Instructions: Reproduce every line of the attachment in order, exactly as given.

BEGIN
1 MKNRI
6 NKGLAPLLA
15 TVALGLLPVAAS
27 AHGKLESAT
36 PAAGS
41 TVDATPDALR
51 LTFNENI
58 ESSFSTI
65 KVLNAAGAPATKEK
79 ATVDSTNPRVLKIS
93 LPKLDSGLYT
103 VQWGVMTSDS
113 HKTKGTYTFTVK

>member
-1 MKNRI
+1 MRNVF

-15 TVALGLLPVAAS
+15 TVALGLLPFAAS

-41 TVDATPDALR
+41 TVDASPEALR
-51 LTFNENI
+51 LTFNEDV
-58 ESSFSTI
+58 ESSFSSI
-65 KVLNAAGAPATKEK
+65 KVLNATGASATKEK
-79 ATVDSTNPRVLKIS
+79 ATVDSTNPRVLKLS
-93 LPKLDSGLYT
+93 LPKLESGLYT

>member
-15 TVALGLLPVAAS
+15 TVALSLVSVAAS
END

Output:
1 MKNRI
6 NKGLAPLLA
15 TVALGLLPVAAS
27 AHGKLESAT
36 PAAGS
41 TVDATPDALR
51 LTFNENI
58 ESSFSTI
65 KVLNAAGAPATKEK
79 ATVDSTNPRVLKIS
93 LPKLDSGLYT
103 VQWGVMTSDS
113 HKTKGTYTFTVK

>member
-1 MKNRI
+1 MRNVF

-15 TVALGLLPVAAS
+15 TVALGLLPFAAS

-41 TVDATPDALR
+41 TVDASPEALR
-51 LTFNENI
+51 LTFNEDV
-58 ESSFSTI
+58 ESSFSSI
-65 KVLNAAGAPATKEK
+65 KVLNATGASATKEK
-79 ATVDSTNPRVLKIS
+79 ATVDSTNPRVLKLS
-93 LPKLDSGLYT
+93 LPKLESGLYT

>member
-15 TVALGLLPVAAS
+15 TVALSLVSVAAS